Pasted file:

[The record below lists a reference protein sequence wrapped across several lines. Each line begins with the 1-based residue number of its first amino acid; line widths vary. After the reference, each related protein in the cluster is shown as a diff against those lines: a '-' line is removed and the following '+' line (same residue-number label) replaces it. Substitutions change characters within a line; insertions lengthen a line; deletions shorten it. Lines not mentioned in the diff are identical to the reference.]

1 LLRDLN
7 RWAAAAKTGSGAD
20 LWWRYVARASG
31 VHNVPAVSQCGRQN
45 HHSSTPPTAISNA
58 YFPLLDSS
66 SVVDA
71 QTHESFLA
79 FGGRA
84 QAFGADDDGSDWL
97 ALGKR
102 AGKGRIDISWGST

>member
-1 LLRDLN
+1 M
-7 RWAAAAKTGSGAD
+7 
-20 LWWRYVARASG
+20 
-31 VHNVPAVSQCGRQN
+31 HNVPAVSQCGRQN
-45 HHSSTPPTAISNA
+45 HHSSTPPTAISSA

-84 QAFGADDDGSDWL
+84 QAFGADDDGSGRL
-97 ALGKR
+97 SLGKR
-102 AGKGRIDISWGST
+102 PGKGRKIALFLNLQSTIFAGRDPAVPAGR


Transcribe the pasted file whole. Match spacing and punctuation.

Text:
[The record below lists a reference protein sequence wrapped across several lines. Each line begins with the 1-based residue number of its first amino acid; line widths vary. After the reference, each related protein in the cluster is shown as a diff against those lines: a '-' line is removed and the following '+' line (same residue-number label) replaces it. Substitutions change characters within a line; insertions lengthen a line; deletions shorten it. Lines not mentioned in the diff are identical to the reference.]

1 LLRDLN
7 RWAAAAKTGSGAD
20 LWWRYVARASG
31 VHNVPAVSQCGRQN
45 HHSSTPPTAISNA
58 YFPLLDSS
66 SVVDA
71 QTHESFLA
79 FGGRA
84 QAFGADDDGSDWL
97 ALGKR
102 AGKGRIDISWGST

>member
-1 LLRDLN
+1 M
-7 RWAAAAKTGSGAD
+7 
-20 LWWRYVARASG
+20 
-31 VHNVPAVSQCGRQN
+31 HNVPAVSQCGRQN
-45 HHSSTPPTAISNA
+45 HHSSTPPTAISSA

-84 QAFGADDDGSDWL
+84 QAFGADDDGSGRL
-97 ALGKR
+97 SLGKR
-102 AGKGRIDISWGST
+102 PGKGRKIALFLNLQSTIFAGRDPAVPAGR